“Transitioning isn’t just a matter of growing out your hair, wearing heels, and piercing your ears. Taking hormones affects your mood; it’s like being born again. It changes not only the way you look but the way you see the world. While my career was taking off—I was signed when I was 22—I was going through a lot emotionally. All of a sudden, I was acting like a prepubescent girl. And since I was concealing my identity, no one understood. So about a year ago, I decided to come out to my bookers, Michael and Pedja. They had no clue. Telling them opened their eyes and helped them better understand my situation. I realized I was ready to tell the world.”
Teddy’s decision to go public became inevitable as the political climate in the US shifted, Trumpism intensified division in the community and the sense of urgency increased.
“There’s been violence against transgender people — particularly transgender women of color — since before I even knew what transgender was. I just felt a great sense of urgency. I’m very fortunate to be in (a) position (that) I never really thought I would be. It’s really important to take advantage of a time like this.”
Teddy’s decision has prompted a fair share of negativity but also garnered much support from within the industry. Designer Marc Jacobs is at the forefront of supporters:
“I respect, admire and support Teddy’s decision to come out as transgender. Now more than ever it is vital that we pledge our allegiance to the LGBT community and use our voices to encourage and inspire acceptance, equality, understanding and love.”
GLAAD president Sarah Kate Ellis added that Teddy is “sending a phenomenal message to transgender youth by using her personal story to show that transgender women can and should aspire to be whatever they want to be.”
Luckily for Teddy, her “darkest secret” has lead to greater opportunity and a platform for her community. At 5’11”, with amber eyes and magnificent cheekbones, she’s modelled for Chloé and in 2019 became the first openly transgender model to be hired by Chanel. John Galliano also chose her to front the Margiela Mutiny fragrance campaign. Contrary to the usual flowery, romantic branding of other perfumes, Margiela Mutiny offers a sultry, tuberose-and-leather-infused scent that’s all about defying convention and gender norms.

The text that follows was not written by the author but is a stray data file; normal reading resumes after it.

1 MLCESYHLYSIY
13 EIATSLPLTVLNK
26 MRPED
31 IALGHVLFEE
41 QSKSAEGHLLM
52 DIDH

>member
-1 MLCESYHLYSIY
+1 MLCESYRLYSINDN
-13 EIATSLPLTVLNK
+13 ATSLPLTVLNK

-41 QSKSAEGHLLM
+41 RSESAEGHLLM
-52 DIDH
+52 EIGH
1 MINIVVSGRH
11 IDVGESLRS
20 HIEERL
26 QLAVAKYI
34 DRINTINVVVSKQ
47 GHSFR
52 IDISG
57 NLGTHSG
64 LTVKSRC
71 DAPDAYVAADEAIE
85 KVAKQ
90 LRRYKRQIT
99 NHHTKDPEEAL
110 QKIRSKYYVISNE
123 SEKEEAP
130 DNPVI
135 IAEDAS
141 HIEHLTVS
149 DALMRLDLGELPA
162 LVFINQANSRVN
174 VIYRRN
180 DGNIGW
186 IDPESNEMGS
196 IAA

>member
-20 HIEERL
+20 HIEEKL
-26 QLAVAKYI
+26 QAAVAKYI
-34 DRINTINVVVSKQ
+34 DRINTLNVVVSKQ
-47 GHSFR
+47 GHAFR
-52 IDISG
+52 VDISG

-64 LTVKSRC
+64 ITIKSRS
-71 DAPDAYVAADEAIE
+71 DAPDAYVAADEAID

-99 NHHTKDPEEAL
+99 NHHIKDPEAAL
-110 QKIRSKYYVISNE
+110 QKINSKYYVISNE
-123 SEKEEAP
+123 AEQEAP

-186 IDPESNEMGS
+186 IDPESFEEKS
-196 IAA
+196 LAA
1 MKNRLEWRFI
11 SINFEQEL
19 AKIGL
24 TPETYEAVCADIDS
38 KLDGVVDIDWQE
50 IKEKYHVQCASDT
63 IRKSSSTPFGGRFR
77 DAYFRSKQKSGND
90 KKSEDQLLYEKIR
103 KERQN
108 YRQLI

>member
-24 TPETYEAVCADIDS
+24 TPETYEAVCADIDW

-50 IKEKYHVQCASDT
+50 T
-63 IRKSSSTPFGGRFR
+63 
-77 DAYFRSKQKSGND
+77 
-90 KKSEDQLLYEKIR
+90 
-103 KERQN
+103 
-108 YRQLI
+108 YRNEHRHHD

In her personal life Teddy is somewhat of a rebel, embracing her sexual plurality to challenge and confront. A scroll through her Instagram shows a woman who’s not afraid to bare it all. With her body positive attitude and advocacy, Teddy’s profile continues to go from strength to strength, and she currently ranks as one of the “Top 50” models by models.com.
A New Vanguard
Moreover, Teddy is upbeat about the ramifications of her new role as a leader of justice and equality. She has even embraced it, using her platform to publicly boycott any designer or brand linked to sexual misconduct after having experiencing it herself.
“Hopefully my story reaches people in the same way that the stories of Laverne Cox and Janet Mock have (already) reached trans people. There are not a lot of openly trans people in media, and I think it’s really important to show people that not only am I trans, I’m (also) very successful and good at what I do…. The transgender community needs more visibility. And with more visibility will come more acceptance.”
Since joining the vanguard of celebrities and public figures advocating for gender diversity in the public eye, Teddy has found herself forever battling ignorance and adverse stereotypes. Many see trans people as mentally unwell or unfit for regular work. Teddy uses herself as an example of how they can succeed in even the most judgy places.
“I am proof—a successful model who happens to be transgender. And I think fashion, in terms of social power, is the most important industry. Advertising has tremendous impact in terms of who and what we find attractive. It’s a hard sphere to penetrate. But I have.”